This requires that I look at myself square in the eyes, and that can be hard. But I notice that I’m getting better and better at spotting my BS. The truth of the matter is that at some point a few years ago I got tired of myself and of all of my excuses and justifications for why I couldn’t do what I wanted to do. And I called uncle. I (mostly) surrendered and I committed to really moving through my fears.

The fear around being able to share my authentic self through spoken words is the most difficult. I actually might jump out of an airplane before I told you what is really going on in a conversation if I thought that I might lose or hurt you. I can talk all day through my fingers, but out loud…that is an entirely different story.

I know that I make the choice every day about how I express myself. And so despite the fear that is rushing down on me right now, I am searching for any words, regardless of how clumsy they might be, to say what I’m really feeling. I am just moving sound through me so that I can build that muscle, and allowing myself the space to work through this in my time. I have to remember that I asked for this, and I have to trust that my growth process is continuous and ever-expansive because I have chosen for it to be so. In the end, I am grateful that the words are coming to me and working their way through me, regardless of how clumsy they are. Pattern shifting is seldom easy when the patterns are so ingrained, but I’m up for it. Life is better every day that I take a step through a fear, even when it renders me with glassy eyes and wet cheeks. I have learned that the freedom and joy that I experience on the other side of it are always worth the work to get there.

The Words Within

I’ve been struggling lately with a piece of my puzzle. Throughout my life, speaking my truth has been one of my most challenging lessons. It’s always felt scary and unsafe, and it was exacerbated after being raped. The fear of my voice not being respected, of it being stifled and repressed and ignored by another, has followed me into my forties.

I’ve spent the last 10 years working to release it. I’ve done energy work, journaled my little heart out, written scary vulnerable stuff and had hard conversations even when I didn’t want to do so. I’ve held myself accountable and allowed myself to do so in a way that has felt safe while still moving forward.

This practice helped me out of a marriage that had ceased to support me and my ex-husband, it led me into publishing my words and it allowed me to leave a line of work that was unfulfilling so that I could pursue my dream of facilitating healing and growth in others. It has been nothing short of marvelous and miraculous.

A few years ago, in the midst of a huge personal growth spurt, I became very close to someone, and I trusted her completely. She pulled me in, she made me feel safe and she helped me to heal and grow; she encouraged me to use my voice even more.

And I did. I shared in a way that I had been inspired to share, but when I did, my honesty wasn’t appreciated; she didn’t like what I had to say. She pushed me away, and she did so in a way that was hurtful and cruel, and it triggered all of my fears.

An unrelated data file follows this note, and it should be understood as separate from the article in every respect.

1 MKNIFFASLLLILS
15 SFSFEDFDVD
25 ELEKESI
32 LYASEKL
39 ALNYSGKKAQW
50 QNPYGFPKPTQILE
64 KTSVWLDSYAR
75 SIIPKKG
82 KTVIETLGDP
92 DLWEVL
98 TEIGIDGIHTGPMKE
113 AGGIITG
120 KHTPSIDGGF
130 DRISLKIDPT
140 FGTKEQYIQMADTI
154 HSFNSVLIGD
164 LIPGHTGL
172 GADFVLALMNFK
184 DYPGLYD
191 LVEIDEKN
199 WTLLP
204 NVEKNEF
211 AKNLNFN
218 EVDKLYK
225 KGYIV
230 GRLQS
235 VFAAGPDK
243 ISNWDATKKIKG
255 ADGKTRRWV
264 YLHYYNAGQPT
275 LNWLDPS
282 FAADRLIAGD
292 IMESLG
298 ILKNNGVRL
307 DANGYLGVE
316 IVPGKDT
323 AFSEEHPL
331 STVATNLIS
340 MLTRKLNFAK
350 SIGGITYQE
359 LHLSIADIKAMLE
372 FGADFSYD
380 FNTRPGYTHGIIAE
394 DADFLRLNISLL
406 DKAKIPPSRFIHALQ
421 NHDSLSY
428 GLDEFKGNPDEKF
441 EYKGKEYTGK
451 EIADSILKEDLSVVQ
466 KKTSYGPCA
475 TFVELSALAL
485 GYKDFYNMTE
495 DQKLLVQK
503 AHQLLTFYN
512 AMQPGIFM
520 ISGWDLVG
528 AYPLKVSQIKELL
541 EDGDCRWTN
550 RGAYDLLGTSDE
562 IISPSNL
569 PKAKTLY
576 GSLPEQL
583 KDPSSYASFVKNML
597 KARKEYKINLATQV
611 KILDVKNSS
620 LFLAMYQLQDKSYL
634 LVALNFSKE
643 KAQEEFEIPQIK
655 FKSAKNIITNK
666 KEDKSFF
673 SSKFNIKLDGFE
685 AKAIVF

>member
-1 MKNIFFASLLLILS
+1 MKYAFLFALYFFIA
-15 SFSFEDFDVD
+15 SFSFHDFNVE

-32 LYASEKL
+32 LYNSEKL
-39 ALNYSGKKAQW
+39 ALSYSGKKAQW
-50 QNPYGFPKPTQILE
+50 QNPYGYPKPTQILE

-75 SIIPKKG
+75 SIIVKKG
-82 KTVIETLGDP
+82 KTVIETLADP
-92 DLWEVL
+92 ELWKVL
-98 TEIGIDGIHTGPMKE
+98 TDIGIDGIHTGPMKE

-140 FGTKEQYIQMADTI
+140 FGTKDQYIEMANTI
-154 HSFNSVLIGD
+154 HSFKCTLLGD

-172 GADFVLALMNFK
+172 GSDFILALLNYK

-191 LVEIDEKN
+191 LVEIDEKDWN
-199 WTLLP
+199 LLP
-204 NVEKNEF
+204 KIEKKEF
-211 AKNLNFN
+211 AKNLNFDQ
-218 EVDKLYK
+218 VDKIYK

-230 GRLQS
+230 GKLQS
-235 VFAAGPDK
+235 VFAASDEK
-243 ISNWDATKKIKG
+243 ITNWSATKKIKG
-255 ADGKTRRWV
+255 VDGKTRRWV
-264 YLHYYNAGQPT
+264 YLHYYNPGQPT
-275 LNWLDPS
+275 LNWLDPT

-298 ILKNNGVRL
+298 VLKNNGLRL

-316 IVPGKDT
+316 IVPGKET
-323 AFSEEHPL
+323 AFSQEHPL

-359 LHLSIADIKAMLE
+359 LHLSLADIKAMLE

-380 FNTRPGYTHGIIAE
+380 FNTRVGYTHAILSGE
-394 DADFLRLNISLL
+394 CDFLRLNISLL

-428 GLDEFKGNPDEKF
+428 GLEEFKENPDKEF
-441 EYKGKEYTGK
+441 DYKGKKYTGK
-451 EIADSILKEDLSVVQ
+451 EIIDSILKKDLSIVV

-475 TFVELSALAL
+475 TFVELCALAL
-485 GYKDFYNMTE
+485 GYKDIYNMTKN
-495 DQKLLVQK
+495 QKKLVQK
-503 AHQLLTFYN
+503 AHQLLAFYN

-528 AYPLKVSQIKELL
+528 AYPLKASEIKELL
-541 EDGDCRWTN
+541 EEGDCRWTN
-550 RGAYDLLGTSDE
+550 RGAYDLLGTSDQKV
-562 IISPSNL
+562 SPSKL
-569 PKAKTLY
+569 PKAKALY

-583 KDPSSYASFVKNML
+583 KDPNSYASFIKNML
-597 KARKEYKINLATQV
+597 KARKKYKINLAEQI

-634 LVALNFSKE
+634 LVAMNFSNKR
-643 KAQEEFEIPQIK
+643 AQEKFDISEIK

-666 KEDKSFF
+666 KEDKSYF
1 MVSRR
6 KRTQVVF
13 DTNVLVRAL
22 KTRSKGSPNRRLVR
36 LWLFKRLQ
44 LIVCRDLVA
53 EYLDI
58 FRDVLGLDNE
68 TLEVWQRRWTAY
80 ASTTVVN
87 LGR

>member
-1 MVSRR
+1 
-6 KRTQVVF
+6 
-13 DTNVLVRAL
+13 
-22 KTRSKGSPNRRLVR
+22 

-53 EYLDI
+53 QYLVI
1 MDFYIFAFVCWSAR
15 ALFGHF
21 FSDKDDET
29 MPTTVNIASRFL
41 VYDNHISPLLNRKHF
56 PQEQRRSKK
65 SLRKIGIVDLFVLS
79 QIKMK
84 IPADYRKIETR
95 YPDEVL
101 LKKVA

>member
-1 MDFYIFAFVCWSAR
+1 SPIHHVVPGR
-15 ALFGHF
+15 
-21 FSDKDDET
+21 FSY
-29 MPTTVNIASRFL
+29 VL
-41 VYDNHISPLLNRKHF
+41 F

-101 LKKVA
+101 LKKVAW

I hunkered down and healed even more. I shared with friends, I did pattern release work, I looked at unresolved traumas. I actually expanded even more and ultimately the experience has helped me to feel stronger than ever. I am expressing myself in the world in a way I never knew possible for me.

And then I was triggered this week. I’ve been growing closer with someone that means a lot to me and I’m noticing that I have been really fearful of speaking up, of potentially upsetting any waters. I have become quiet and subdued when it comes to things I feel might be risky as far as our relationship is concerned. I don’t want to lose this connection.

Things reached a critical mass the other night, and I needed to speak my truth, to really share on an intimate and deep level, and I panicked. I was asked to do what I always advise others to do, what I spent years learning and cultivating and practicing, and I froze. I felt all of the words catch in my throat, I felt myself struggling to please, just speak already, while at the same time not even being able to feel myself. I was a deer in headlights, completely trauma triggered. I could hear the voice outside of me, letting me know that it was safe to share, that I was supported, that everything would be okay and yet: I couldn’t even form a sentence.

At some point, thankfully, the tears started to roll out of my eyes and down my cheeks and I felt released. I was able to mumble a few things, to at least express my inability to understand what was happening, to start the process of unfolding. I slept and throughout the night, I integrated everything. I slept late and woke up feeling clear and able to adjust myself ever so slightly. I began the process of sharing in a new way. There are still words that need to be said, but they no longer feel trapped within me. They are rolling around, finding form, looking for a way to express themselves more fully. The thought of doing so feels slightly scary, but more good to me than not, and my relationship with this person has already shifted in a very positive way.

The process of healing and expanding never ends once started and the more we ask to grow, the more we are given the opportunity to do so. The truth is that I don’t want to be shut down, and I want to be able to trust myself enough to know that when I speak my truth, the other person’s reaction is completely up to them and that it actually has nothing to do with me. If I am rejected for sharing from a space of vulnerability and the other person doesn’t respect that (regardless of whether he or she agrees or not) is entirely on them. All I can do is trust myself, feel strong in my core, and remember that if the emotions and words within me don’t find form to express themselves in the world, I will ultimately suffer. I don’t want to feel closed down and shut off. That version of me is better left in the past.